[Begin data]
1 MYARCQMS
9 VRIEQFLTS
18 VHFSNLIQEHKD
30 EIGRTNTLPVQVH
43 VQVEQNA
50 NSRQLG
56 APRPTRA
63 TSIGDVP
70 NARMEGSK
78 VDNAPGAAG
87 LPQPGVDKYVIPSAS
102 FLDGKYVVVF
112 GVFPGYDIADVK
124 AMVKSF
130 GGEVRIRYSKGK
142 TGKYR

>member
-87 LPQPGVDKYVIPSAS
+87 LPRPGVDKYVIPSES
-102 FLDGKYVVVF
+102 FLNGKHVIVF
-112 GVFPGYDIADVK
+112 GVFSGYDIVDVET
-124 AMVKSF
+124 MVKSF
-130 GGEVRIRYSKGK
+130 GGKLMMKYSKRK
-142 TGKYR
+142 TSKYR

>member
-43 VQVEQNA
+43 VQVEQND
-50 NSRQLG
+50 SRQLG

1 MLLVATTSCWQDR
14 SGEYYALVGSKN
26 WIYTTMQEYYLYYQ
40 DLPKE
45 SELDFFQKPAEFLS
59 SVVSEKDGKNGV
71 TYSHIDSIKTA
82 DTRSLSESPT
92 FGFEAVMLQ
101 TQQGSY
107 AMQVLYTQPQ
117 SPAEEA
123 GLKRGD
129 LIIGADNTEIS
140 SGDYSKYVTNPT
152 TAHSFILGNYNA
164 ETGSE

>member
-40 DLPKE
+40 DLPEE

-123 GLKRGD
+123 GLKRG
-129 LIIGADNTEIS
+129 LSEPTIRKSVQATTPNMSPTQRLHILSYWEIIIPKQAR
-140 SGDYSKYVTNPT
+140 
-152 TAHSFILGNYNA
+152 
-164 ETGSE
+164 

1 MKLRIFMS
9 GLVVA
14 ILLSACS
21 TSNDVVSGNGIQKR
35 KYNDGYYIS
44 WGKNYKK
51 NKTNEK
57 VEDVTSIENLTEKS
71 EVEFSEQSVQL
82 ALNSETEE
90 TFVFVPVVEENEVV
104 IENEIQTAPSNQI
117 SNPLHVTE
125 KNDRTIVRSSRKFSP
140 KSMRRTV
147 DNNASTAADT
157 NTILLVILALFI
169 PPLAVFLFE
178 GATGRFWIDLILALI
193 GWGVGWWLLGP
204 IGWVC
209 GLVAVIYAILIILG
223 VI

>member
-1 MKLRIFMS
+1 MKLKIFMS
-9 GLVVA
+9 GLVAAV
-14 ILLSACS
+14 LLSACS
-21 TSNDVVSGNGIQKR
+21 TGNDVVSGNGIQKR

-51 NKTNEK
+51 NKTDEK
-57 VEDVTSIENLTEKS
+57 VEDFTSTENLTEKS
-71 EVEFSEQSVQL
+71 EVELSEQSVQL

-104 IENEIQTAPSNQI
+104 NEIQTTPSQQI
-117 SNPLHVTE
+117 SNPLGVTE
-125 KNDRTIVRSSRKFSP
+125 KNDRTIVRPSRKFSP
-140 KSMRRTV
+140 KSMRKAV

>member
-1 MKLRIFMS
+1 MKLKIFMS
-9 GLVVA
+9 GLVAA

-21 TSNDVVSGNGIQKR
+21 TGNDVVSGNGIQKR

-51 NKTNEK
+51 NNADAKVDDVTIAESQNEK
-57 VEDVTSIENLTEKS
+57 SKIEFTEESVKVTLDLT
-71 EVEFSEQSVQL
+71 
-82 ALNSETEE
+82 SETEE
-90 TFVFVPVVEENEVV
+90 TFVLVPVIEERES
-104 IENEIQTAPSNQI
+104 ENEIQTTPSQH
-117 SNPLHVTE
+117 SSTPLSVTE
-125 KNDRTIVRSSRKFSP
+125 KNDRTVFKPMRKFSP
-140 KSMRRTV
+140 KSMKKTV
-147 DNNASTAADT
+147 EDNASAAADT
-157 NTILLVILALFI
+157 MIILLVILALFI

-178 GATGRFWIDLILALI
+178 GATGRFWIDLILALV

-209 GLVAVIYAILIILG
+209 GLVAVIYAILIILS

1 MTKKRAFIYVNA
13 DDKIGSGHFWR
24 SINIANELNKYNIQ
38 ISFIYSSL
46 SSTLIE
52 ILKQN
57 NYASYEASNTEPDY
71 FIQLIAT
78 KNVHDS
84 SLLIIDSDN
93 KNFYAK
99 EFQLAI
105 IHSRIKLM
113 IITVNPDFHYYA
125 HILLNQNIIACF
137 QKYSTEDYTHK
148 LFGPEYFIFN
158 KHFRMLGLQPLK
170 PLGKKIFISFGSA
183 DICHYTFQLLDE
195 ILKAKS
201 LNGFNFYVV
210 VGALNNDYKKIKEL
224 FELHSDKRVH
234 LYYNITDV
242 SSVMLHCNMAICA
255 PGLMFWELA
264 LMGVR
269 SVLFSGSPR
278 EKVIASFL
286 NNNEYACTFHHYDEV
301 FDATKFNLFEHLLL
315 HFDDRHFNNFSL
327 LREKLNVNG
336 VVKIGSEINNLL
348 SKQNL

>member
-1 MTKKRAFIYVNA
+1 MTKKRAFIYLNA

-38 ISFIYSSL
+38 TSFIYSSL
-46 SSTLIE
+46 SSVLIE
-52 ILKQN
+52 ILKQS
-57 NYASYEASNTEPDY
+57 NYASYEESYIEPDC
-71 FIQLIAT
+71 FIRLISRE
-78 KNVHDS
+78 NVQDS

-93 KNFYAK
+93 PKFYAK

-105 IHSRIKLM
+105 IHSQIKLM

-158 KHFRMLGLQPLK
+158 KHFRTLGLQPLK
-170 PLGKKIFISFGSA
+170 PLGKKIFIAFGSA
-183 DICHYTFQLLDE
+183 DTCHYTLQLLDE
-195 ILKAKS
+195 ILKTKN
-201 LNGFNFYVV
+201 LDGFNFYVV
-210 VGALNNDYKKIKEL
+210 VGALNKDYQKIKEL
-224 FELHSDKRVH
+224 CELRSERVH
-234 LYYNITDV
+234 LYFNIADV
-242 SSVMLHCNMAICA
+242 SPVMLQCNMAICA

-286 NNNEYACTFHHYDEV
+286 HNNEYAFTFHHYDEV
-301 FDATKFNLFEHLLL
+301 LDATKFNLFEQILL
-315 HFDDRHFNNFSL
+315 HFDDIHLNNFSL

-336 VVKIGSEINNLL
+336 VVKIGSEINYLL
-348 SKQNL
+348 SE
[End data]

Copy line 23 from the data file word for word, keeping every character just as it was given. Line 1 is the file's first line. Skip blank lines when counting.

+112 GVFSGYDIVDVET